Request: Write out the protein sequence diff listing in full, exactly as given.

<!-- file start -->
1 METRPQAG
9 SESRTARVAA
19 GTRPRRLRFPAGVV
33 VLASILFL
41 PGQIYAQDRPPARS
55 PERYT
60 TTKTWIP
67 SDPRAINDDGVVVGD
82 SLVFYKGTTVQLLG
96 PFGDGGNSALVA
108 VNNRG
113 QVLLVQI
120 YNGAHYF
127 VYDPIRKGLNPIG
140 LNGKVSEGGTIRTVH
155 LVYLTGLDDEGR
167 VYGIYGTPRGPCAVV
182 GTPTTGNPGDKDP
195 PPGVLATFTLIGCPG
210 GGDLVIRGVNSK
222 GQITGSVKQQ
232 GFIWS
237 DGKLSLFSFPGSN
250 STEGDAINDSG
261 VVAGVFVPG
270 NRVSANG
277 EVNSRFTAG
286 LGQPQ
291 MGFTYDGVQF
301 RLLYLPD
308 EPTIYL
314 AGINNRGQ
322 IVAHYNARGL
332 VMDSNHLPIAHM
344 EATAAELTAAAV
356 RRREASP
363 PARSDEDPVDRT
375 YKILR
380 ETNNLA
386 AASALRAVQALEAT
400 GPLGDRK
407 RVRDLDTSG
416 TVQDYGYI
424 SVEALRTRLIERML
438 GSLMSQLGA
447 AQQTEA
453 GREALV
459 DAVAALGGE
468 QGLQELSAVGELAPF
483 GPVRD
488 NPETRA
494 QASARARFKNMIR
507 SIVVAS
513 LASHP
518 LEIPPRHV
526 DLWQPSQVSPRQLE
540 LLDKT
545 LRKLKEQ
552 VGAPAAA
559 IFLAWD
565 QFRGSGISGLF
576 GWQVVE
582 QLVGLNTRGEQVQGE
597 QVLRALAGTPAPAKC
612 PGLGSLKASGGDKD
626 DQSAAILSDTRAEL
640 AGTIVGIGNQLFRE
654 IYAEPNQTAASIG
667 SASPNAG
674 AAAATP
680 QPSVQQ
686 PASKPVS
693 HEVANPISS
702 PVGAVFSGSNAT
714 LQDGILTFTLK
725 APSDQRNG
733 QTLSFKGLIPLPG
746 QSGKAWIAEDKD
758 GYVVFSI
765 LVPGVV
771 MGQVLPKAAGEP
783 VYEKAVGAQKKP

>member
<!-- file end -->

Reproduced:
1 METRPQAG
9 SESRTARVAA
19 GTRPRRLRFPAGVV
33 VLASILFL
41 PGQIYAQDRPPARS
55 PERYT
60 TTKTWIP
67 SDPRAINDDGVVVGD
82 SLVFYKGTTVQLLG
96 PFGDGGNSALVA
108 VNNRG
113 QVLLVQI
120 YNGAHYF
127 VYDPIRKGLNPIG
140 LNGKVSEGGTIRTVH
155 LVYLTGLDDEGR
167 VYGIYGTPRGPCAVV
182 GTPTTGNPGDKDP
195 PPGVLATFTLIGCPG
210 GGDLVIRGVNSK
222 GQITGSVKQQ
232 GFIWS
237 DGKLSLFSFPGSN
250 STEGDAINDSG
261 VVAGVFVPG
270 NRVSANG
277 EVNSRFTAG
286 LGQPQ
291 MGFTYDGVQF
301 RLLYLPD
308 EPTIYL
314 AGINNRGQ
322 IVAHYNARGL
332 VMDSNHLPIAHM
344 EATAAELTAAAV
356 RRREASP
363 PARSDEDPVDRT
375 YKILR
380 ETNNLA
386 AASALRAVQALEAT
400 GPLGDRK
407 RVRDLDTSG
416 TVQDYGYI
424 SVEALRTRLIERML
438 GSLMSQLGA
447 AQQTEA
453 GREALV
459 DAVAALGGE
468 QGLQELSAVGELAPF
483 GPVRD
488 NPETRA
494 QASARARFKNMIR
507 SIVVAS
513 LASHP
518 LEIPPRHV
526 DLWQPSQVSPRQLE
540 LLDKT
545 LRKLKEQ
552 VGAPAAA
559 IFLAWD
565 QFRGSGISGLF
576 GWQVVE
582 QLVGLNTRGEQVQGE
597 QVLRALAGTPAPAKC
612 PGLGSLKASGGDKD
626 DQSAAILSDTRAEL
640 AGTIVGIGNQLFRE
654 IYAEPNQTAASIG
667 SASPNAG
674 AAAATP
680 QPSVQQ
686 PASKPVS
693 HEVANPISS
702 PVGAVFSGSNAT
714 LQDGILTFTLK
725 APSDQRNG
733 QTLSFKGLIPLPG
746 QSGKAWIAEDKD
758 GYVVFSI
765 LVPGVV
771 MGQVLPKAAGEP
783 VYEKAVGAQKKP

>member